Will Microsoft's 'Minority Report' UI leap-frog Apple?

Microsoft announced last week that Windows 8 will offer a user interface more advanced than multitouch

Five years ago, all of the major U.S. operating system makers were planning to own the future of the PC user interface. That future was the multitouch UI, which relies on gestures and physics to create a satisfying touchy-feely replacement for clunky keyboards and mice.

In 2007, that new interface hit in a big way. Microsoft shipped Surface. Apple shipped the iPhone. And Google shipped Android.

Though Microsoft was first to market, I'm giving Apple the nod as the multitouch pioneer. The iPhone and iPad have done more to bring multitouch interfaces to the mainstream than any other products. When people describe that type of UI, the most helpful line is "iPhone-like user interface," because everyone knows what that means. From a business perspective, Apple has made by far the most money from multitouch. Apple wins!

The next big win, however, could belong to Microsoft.

Wave your hands in the air like you just don't care

Many of the users I talk to say they'll never give up physical keyboards. That's because they think the future involves as much typing as the present.

Right now, we type everything -- emails, documents, URLs, commands. On our mobile devices, we text like crazy.

Doing all of that typing with an on-screen keyboard is unpleasant. No question about it.

I believe we will still have keyboards in the future -- though they will be made out of software, rather than plastic and springs. But most of us will barely use them.

That's because the main input will be Siri-like voice control and Dragon-like dictation. And "commands" will be communicated via gestures executed by touching the screen or by moving your hands in midair.

Right now, here's how you use email: You sit down at a PC and use a mouse to open an email application with a double-click. Or you double-click to open a Web browser and type in the URL of a cloud-based email service. Looking at the inbox, you click on the first message, scan it, then click on a button to delete it. Then you click to view another message, click Reply, then type out a response: "Sounds good, Steve. Talk to you soon." You then click the Send button.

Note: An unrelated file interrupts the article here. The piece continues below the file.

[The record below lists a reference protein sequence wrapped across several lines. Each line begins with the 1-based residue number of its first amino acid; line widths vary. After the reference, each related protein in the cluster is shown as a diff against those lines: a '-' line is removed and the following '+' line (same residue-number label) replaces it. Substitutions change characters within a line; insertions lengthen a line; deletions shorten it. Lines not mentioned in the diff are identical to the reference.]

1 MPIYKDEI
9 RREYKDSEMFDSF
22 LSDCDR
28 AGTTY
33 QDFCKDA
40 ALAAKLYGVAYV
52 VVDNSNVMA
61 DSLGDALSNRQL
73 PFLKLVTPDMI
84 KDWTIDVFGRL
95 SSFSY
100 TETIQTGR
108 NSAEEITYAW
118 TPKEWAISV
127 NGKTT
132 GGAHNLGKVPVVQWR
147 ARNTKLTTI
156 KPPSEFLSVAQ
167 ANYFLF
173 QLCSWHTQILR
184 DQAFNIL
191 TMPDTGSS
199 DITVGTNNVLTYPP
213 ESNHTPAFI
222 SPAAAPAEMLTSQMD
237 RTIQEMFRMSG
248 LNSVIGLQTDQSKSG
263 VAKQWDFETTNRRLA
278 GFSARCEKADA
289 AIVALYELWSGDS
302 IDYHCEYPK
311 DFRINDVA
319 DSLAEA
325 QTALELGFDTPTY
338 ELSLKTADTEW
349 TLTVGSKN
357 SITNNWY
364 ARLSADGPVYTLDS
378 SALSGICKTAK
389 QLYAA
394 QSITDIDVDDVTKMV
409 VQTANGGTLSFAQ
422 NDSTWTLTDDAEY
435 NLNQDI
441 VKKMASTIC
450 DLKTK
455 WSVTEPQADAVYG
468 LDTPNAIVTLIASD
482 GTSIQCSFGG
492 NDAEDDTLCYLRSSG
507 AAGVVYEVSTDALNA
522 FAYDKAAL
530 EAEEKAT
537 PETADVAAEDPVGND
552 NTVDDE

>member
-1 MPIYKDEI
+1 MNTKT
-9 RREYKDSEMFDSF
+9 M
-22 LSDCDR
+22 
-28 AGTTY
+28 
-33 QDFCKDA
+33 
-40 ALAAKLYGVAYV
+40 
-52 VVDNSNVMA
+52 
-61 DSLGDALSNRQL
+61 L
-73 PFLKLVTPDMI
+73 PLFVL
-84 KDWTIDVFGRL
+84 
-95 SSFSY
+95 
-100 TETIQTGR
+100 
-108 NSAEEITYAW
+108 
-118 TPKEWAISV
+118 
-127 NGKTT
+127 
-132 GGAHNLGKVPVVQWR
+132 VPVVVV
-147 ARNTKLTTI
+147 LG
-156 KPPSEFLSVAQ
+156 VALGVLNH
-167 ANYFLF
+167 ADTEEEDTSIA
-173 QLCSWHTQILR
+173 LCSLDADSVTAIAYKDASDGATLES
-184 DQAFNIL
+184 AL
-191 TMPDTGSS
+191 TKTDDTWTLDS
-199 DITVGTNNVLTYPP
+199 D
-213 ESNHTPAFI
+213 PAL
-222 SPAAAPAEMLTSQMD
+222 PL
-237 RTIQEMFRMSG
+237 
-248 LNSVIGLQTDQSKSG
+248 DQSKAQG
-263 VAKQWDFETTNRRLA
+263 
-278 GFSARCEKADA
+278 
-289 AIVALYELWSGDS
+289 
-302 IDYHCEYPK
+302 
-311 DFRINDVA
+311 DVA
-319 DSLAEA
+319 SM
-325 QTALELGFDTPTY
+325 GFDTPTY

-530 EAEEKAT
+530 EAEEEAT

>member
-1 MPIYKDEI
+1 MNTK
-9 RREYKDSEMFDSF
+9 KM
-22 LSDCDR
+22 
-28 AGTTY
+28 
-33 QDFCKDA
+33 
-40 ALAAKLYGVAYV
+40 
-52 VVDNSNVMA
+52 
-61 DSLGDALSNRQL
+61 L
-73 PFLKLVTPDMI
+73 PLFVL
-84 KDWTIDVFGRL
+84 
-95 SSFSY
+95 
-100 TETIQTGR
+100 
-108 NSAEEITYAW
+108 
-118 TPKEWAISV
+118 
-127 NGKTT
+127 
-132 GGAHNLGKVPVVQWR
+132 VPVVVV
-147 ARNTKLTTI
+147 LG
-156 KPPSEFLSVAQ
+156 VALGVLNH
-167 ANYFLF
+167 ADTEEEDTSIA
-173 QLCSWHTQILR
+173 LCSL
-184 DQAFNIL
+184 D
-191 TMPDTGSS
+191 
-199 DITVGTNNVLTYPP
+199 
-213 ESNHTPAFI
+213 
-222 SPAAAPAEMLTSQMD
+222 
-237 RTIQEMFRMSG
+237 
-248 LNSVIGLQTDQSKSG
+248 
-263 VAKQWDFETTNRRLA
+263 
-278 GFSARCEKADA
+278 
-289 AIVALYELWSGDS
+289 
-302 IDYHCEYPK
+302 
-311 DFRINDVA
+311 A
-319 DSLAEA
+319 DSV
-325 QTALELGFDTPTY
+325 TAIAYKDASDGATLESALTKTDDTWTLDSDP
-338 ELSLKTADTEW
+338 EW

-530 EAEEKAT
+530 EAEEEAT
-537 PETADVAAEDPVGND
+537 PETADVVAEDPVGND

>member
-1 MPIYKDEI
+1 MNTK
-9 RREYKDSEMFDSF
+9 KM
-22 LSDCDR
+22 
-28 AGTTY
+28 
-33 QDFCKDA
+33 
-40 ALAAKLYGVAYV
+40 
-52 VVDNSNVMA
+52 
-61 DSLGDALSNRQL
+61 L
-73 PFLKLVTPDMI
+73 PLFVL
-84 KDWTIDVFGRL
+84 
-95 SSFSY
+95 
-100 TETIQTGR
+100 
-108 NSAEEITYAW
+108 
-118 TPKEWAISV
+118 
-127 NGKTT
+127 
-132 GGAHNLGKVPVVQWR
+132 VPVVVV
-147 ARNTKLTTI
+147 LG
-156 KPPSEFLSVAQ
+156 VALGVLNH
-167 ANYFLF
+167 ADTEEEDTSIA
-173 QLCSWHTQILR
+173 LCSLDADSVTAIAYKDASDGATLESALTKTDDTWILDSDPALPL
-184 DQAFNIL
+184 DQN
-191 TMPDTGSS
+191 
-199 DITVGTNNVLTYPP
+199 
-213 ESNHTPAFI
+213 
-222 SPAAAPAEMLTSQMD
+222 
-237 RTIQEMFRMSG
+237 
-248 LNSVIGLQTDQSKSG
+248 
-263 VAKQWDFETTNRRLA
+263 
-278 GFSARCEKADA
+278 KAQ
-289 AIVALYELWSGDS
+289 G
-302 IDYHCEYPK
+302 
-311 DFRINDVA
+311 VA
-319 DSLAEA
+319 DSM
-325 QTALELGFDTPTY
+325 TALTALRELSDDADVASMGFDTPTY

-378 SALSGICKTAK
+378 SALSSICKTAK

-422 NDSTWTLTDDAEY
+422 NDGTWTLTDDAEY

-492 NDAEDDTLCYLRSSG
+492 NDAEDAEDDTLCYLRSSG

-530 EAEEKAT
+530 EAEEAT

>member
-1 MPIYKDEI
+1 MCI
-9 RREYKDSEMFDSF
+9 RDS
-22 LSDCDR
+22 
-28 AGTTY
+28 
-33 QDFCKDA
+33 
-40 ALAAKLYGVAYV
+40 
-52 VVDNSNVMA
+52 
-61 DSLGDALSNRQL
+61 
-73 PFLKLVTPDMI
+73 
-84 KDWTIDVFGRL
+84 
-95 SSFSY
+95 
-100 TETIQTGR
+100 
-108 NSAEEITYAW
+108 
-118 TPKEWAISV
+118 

It's all keyboards and mice

Five years from now, here's how that same activity will play out: Your PC will be a giant TV-screen-size display set at an angle, with the bottom of the screen at waist level, and the top of the screen at about collarbone height. Your PC will replace the desk entirely. As you walk toward the system, you'll say: "Open email." By the time you sit down, you'll be looking at that first message. A wave of your hand, like you're shooing a fly away, will archive the message and open the next one. You'll reply by saying: "Reply and say, 'Sounds good, Steve. Talk to you soon,' and send it." The punctuation will be taken care of for you, unless you specify punctuation.

When you're done using email, you'll close the application with a gesture that's similar to rudely telling someone to leave the room (holding your hand bent at the wrist and then straightening it away from your body).

There's no mouse. And not only is there no physical keyboard, there's no on-screen keyboard, either. This is why people won't miss physical keyboards.

You'll also have the option to manipulate things with iPhone-like multitouch gestures. It'll be your choice.

We've all become familiar with touch interfaces. Voice is growing fast. But where will in-the-air gesture technology come from?

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